This nearly unknown book is a powerfully written look at life in France during the Nazi occupation. The author was a well known French writer who kept a running account of her experiences as people try to adapt to horrible circumstances and go 'underground' to fight the enemy. Powerful and clear. A must read.
An important perspective of world war two. This memoir is modernist and investigates the problems of truth in writing a memoir. A lovely and terrifying story. I'm a better person for having read it.
The first 160 pages or so are autobiographical. The rawness and immediacy kept me reading about Duras's life as the Occupation of Paris closes down. Part of the French Resistance, Duras awaits the return of her husband from Bergen Belsen and nourishes him slowly back to health. And tells him she wants a divorce - life happens. The story of the torture of a known informer is disturbing, gut wrenching, and it conveys the multiplicity of feelings and motivations that can sweep away people who for y ...more
Julia Boechat Machado
All my reviews are currently in Library Thing. I'm no longer updating my GR since it was bought by Amazon.
Sally Boyer
Brutal truths told in beautiful poetic prose. This memoir is a must-read for anyone with any sort of an opinion on war. Duras illustrates the irremediable pain of war for those left at home, waiting:

"You don't exist any more in comparison with his waiting. More images pass through your head than there are on all the roads in Germany. Bursts of machine guns fire every minute inside your head. And yet you're still there, the bullets aren't fatal. Shot in transit. Dead with an empty stomach. His h
Angélique Moreau
Moi qui n'ai jamais été durassienne, du moins si je me base sur mes lointains souvenirs de lycée, je suis restée ébahie par ce texte. Je suis même heureuse de l'avoir lu à l'âge adulte, car je pense que si j'avais alors la sensibilité assez à fleur de peau pour en comprendre le poignant, je n'aurais jamais pu en percevoir les enjeux réels, et ce qu'il révèle sur la moralité de celui qui défend son pays en temps de guerre.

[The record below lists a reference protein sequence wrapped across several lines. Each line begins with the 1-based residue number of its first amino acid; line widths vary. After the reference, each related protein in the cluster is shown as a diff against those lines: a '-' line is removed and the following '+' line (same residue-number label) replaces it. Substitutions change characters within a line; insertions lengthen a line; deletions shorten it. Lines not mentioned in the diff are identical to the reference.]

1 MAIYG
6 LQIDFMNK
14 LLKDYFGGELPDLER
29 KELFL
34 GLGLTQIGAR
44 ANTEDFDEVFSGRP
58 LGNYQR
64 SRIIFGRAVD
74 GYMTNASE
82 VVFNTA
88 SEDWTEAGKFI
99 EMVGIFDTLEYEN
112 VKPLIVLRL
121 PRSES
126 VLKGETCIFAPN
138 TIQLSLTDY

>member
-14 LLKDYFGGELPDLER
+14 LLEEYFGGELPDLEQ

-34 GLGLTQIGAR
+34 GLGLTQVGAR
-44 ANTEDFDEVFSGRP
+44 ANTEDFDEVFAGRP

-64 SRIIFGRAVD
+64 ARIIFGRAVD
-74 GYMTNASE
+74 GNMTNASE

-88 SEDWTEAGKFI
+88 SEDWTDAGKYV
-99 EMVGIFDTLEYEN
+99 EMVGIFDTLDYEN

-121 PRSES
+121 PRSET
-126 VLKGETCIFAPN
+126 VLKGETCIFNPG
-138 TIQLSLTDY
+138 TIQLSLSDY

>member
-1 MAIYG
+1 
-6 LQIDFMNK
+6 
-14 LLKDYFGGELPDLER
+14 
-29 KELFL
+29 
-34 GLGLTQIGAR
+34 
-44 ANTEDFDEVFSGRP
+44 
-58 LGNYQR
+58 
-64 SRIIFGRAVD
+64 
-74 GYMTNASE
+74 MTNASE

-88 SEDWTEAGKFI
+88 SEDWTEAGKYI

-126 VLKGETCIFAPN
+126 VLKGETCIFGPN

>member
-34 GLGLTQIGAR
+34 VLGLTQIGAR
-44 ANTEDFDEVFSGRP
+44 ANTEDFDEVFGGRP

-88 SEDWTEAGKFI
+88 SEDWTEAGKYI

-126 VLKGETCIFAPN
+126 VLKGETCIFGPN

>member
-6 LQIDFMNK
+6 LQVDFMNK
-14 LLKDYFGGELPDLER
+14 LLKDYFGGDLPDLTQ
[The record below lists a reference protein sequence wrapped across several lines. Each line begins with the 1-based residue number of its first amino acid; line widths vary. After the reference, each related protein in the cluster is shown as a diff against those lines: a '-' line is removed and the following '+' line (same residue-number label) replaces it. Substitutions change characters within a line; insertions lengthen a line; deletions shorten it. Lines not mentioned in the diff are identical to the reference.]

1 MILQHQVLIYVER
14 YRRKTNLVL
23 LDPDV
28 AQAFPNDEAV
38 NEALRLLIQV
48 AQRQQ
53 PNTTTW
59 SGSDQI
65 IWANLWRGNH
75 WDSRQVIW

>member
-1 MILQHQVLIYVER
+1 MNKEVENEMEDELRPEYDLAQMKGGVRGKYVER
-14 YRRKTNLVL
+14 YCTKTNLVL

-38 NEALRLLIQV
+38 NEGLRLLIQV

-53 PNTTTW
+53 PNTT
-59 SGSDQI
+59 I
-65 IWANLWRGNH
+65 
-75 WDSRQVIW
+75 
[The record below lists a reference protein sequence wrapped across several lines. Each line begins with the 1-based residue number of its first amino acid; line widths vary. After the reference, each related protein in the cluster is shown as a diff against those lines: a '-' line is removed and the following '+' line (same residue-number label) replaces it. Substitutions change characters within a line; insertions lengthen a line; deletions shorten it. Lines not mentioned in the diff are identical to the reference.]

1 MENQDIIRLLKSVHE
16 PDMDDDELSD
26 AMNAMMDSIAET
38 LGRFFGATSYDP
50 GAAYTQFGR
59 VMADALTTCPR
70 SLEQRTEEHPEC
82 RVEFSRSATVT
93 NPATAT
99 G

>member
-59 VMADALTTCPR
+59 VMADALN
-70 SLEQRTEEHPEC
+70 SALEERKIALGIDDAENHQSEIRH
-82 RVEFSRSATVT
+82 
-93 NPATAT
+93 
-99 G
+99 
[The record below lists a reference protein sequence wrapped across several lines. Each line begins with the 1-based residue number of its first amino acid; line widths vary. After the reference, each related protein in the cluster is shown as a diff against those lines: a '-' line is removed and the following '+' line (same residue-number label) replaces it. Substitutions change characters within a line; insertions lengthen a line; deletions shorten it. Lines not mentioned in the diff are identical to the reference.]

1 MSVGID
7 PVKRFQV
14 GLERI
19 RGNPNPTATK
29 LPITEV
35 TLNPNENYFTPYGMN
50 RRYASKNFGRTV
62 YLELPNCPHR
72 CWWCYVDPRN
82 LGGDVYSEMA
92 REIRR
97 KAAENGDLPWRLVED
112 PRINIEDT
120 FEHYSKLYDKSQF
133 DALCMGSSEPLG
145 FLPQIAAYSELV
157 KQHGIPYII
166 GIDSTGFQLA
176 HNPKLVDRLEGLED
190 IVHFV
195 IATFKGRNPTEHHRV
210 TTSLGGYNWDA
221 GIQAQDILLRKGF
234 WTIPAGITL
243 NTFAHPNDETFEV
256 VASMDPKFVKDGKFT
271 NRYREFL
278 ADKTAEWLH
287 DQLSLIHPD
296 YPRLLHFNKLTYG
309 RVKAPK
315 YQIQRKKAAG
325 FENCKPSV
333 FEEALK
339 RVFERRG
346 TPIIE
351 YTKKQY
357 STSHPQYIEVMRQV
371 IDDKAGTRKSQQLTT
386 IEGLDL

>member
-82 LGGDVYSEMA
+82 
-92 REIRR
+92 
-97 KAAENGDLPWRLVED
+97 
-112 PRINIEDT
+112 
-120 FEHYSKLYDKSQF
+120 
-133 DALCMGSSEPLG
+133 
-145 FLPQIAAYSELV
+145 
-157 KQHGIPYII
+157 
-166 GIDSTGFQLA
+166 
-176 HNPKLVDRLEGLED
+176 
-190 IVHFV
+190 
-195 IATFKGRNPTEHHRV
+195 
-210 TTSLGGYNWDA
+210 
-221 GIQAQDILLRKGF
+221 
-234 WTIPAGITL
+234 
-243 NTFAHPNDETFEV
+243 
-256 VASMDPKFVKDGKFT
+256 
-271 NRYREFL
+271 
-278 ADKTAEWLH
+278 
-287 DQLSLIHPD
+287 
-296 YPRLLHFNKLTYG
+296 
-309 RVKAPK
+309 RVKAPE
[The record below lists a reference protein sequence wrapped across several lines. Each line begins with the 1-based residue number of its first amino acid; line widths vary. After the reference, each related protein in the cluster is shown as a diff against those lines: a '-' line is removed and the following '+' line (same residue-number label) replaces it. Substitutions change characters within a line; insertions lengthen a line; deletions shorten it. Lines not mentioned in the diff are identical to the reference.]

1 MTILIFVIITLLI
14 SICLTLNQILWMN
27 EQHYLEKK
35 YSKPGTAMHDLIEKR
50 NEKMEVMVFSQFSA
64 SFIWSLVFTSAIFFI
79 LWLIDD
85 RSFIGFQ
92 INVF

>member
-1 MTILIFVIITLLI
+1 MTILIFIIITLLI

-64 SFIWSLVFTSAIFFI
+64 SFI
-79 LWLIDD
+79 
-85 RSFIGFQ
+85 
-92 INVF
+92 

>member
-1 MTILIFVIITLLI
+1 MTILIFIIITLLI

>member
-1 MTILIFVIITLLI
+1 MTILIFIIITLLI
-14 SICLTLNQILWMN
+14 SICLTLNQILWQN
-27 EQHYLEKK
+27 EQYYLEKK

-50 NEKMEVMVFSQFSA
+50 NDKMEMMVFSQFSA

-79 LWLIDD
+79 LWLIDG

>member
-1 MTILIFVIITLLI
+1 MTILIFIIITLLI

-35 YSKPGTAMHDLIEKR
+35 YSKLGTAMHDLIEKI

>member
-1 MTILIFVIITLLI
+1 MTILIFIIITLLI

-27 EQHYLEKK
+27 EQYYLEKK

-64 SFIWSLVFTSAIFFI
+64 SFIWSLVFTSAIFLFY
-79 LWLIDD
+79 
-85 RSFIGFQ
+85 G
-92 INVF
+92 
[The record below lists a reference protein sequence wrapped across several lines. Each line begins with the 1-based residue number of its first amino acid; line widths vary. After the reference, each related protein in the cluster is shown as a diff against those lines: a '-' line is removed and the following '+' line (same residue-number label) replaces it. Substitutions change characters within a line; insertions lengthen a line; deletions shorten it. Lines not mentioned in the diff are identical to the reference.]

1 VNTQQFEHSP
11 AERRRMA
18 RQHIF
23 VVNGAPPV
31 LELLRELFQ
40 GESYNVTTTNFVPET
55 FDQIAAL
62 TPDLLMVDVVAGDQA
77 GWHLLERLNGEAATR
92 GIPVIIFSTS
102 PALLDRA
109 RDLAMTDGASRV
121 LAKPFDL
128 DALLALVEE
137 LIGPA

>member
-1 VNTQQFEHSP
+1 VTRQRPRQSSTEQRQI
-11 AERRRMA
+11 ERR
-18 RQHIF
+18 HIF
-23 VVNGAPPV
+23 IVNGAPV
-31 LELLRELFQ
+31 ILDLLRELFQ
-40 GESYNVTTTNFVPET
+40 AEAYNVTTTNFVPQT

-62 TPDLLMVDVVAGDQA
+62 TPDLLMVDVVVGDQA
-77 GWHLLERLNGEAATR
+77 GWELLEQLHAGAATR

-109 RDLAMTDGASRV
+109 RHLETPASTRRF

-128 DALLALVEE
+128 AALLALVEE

Les nouvelles formant cet ouvrage sont précédées de quelques notes de l'aut
This is an extraordinary book in which Duras expertly conveys the thoughts and feelings associated with her experience as a member of the French Resistance during WWII---thoughts and feelings that, if not for this book, I would have thought incommunicable. I've never read the extremes of human emotional experience---fright, angst, confusion, doubt, sorrow, panic, madness--- captured so accurately and compellingly.

The book is comprised of 6 stories, 4 non-fiction, 2 fiction. The non-fiction stor
Almost immediately, I started to imagine one aspect of my review of this bk: "Anything I write about this will trivialize it. Giving this a rating will trivialize it." It begins w/ a diary of her anguish as she awaits the return of her husband, "Robert L." (Robert Anselme) from the concentration camp(s) that he's been put into after being caught as a Resistance member. The uncertainty, Has he been shot?, Has he been left in a ditch?, is maddening. The struggle for resolution, to learn about his ...more
Margareth Duras is a long poem, in different books with different verses.
با نام دوراس "سوزان سونتاگ"، و با نام سونتاگ، "مارگریت دوراس" تداعی می شود. تصور می کنم دوراس را هر زنی باید بخواند، و البته هر مردی هم. دوراس "سیمون دو بوار"ی دیگر است، با همان بی پروایی، جسارت و صلابت، اما زنانه و ظریف. برای خواندن و فهمیدن دوراس، باید حوصله و دقت داشت، همان اندازه که برای خواندن ویرجینیا وولف. بسیاری از آثار مارگریت دوراس به همت قاسم رویین به فارسی برگردانده شده. "تابستان 80"، "بحر مکتوب"، "درد"، "نایب
Okay. This is a difficult book to review, because it's divided into distinct sections and each one is different in style and in quality.